Yes. The "inertial" qualifier is not necessary.

Can a constant velocity relative to something be an acceleration relative to another thing at the same time?
Yes.

(If the thing is inertial)
This qualifier is not necessary.

only1god
Yes. The "inertial" qualifier is not necessary.

Yes.

This qualifier is not necessary.
Doesn't that imply one of the two things are accelerating? This doesn't happen in the space-box because it's at rest, so something that have constant velocity relative to another thing would also have constant velocity relative to the space-box because it's at rest.

@only1god , I notice you have made no response to either of @Dale ’s posts with simple calculations. I claim there is no point in any further discussion till you do so. If there is something you don’t understand in those, please ask. These posts are really elementary, so there is no point in discussing anything till you understand them

Doesn't that imply one of the two things are accelerating? This doesn't happen in the space-box because it's at rest, so something that have constant velocity relative to another thing would also have constant velocity relative to the space-box because it's at rest.
In your original scenario, the rocket would be accelerating relative to the box by the same amount, whether it was in free fall near Earth or in free fall far away from any large mass. The fuel consumption would be identical.

Mentor
Doesn't that imply one of the two things are accelerating?
"Accelerating" is relative--at least, it is as you are using the term. For example, if you jump off a cliff and let a rock go just as you do so, you and the rock are accelerating relative to the Earth, but you are not accelerating relative to the rock and the rock is not accelerating relative to you.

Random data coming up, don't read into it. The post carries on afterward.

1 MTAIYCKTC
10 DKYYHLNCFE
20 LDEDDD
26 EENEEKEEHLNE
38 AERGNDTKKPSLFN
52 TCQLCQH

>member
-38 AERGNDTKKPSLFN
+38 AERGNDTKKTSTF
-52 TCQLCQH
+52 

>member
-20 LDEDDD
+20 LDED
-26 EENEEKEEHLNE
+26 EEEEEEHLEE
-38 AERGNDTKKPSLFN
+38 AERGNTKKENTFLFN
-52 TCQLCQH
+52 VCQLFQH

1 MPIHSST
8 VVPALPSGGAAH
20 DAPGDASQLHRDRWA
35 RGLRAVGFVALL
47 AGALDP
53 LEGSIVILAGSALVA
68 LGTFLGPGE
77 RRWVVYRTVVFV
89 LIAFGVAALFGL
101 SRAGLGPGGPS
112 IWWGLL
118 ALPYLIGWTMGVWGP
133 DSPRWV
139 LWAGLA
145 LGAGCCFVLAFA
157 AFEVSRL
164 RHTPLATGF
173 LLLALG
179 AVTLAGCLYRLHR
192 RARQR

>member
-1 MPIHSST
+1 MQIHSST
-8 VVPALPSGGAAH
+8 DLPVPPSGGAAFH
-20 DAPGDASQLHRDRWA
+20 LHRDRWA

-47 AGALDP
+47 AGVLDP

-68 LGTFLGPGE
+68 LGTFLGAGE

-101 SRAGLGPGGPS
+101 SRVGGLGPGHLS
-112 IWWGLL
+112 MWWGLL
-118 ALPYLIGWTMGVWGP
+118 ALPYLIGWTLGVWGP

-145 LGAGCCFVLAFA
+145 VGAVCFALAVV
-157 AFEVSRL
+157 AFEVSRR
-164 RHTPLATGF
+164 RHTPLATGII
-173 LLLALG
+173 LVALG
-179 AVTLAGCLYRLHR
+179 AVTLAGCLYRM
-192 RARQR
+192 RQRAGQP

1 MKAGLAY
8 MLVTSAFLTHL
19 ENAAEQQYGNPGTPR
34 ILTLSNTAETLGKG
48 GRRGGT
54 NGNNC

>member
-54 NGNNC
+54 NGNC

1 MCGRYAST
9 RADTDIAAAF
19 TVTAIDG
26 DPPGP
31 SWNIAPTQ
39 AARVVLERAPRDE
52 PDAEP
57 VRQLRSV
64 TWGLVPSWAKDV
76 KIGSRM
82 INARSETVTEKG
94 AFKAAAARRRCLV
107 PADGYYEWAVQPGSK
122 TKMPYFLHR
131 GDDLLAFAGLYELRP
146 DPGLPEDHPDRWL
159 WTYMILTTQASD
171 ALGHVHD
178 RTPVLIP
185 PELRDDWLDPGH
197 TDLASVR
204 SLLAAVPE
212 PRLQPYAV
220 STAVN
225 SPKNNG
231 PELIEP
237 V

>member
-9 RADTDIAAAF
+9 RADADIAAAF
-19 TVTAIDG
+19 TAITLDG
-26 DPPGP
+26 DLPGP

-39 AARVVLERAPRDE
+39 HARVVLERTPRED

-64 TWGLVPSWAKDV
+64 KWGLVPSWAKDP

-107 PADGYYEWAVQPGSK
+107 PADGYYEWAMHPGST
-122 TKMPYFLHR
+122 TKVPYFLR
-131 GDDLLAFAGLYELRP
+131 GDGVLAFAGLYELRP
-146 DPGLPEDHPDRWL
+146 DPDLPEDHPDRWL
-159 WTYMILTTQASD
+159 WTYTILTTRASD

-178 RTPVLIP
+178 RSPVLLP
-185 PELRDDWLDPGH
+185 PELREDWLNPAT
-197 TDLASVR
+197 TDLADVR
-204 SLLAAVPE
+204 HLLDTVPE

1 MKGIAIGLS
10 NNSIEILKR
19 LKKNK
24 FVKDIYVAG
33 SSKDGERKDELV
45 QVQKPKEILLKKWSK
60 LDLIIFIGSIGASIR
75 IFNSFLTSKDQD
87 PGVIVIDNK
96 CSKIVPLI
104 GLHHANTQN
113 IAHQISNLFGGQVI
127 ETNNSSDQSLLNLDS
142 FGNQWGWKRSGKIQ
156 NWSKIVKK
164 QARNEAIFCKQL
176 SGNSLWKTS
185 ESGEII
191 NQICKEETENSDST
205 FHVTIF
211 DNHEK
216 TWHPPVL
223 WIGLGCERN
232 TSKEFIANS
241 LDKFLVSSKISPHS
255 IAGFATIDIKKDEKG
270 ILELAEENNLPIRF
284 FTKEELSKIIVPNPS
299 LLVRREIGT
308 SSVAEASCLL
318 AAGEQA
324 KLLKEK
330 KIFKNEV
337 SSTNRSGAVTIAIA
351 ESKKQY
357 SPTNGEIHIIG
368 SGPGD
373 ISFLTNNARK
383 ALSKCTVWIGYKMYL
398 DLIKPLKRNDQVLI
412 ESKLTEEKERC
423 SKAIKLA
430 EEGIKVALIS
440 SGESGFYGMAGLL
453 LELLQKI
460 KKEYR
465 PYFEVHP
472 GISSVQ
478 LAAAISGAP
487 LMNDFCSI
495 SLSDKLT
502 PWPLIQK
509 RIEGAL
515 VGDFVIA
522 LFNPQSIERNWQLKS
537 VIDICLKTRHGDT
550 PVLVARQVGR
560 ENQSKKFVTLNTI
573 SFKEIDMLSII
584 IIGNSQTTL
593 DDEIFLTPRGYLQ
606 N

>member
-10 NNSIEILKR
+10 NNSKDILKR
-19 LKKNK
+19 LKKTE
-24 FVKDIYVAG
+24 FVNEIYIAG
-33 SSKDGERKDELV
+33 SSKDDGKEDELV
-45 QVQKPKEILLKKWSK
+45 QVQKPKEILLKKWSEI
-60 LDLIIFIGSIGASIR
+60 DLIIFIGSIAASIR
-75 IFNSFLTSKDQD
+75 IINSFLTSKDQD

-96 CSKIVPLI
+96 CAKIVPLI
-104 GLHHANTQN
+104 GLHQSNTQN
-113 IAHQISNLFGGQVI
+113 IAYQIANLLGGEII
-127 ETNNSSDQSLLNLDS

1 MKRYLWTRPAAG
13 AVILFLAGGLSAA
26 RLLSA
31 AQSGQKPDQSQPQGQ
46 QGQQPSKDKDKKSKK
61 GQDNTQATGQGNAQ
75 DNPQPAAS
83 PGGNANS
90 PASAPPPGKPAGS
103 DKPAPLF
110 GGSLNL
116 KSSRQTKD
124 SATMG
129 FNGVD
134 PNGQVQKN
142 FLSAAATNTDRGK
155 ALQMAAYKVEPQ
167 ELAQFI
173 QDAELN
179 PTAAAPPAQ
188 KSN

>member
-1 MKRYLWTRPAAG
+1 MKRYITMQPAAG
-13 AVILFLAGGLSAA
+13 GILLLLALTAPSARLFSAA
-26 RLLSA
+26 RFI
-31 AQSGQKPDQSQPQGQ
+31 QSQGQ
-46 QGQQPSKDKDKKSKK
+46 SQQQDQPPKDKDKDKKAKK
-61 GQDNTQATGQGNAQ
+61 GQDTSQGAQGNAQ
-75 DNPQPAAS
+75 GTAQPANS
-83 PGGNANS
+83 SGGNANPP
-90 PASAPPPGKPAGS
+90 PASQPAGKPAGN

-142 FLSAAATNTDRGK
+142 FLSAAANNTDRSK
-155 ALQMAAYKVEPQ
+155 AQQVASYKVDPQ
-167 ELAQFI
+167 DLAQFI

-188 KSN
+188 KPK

There is a non-relative concept of acceleration called "proper acceleration", which basically means "feeling weight". This sense of "acceleration" is not relative to anything; it's something you can measure locally. For example, when you stand on Earth, you feel weight, and hence have nonzero proper acceleration; but if you jump off a cliff, you don't feel weight, and hence have zero proper acceleration. In your scenarios, the person at rest in the "box" feels no weight (they are in free fall), but the rocket does when its engine is on.

If we re-frame your scenarios using proper acceleration, it becomes even easier to see that the equivalence principle works. In each scenario, as just noted above, you have zero proper acceleration (you are weightless), and so does the box (since it is at rest relative to you), and the rocket has the same nonzero proper acceleration when its engine is on. Its proper acceleration and your lack of it (and the box's lack of it) in turn completely determines the rocket's motion relative to you (and the box) in both scenarios.

this doesn't happen in the space-box
Yes, it does. When the rocket's engine fires in the space-box, it accelerates relative to you and the box (in the first sense of "acceleration" above).

You appear to lack an extremely basic understanding of how rockets work.

because it's at rest
The box is at rest relative to you, but the rocket in the "space box" scenario is not when its engine fires.

Again, you appear to lack an extremely basic understanding of how rockets work.

Mentor
something that have constant velocity relative to another thing would also have constant velocity relative to the space-box because it's at rest.
If the rocket has constant velocity relative to the box, it is in free fall (weightless, engine not firing). This is true in both scenarios ("space box" and "box free-falling above the Earth"), as I have already said repeatedly.

In the "space box" scenario for this case (rocket moving at constant velocity relative to box), nothing at all has any acceleration anywhere.

In the "box free-falling above the Earth" scenario for this case (rocket moving at constant velocity relative to box), the Earth's surface has nonzero proper acceleration. This means the Earth is accelerating relative to the box and the rocket. You can phrase this either way: you can adopt the box frame and say that the Earth's surface is accelerating, or you can adopt the Earth's surface frame and say that the box and the rocket are both accelerating (and as @Bandersnatch pointed out a while back, both of their accelerations relative to Earth are the same, so they cancel out and the speed of the rocket relative to the box remains constant).

only1god
you appear to lack an extremely basic understanding of how rockets work.
Even if you could be right, you shouldn't say this, or at least you shouldn't say "extremely". I could also say you have an extremely lack of understanding others.

weirdoguy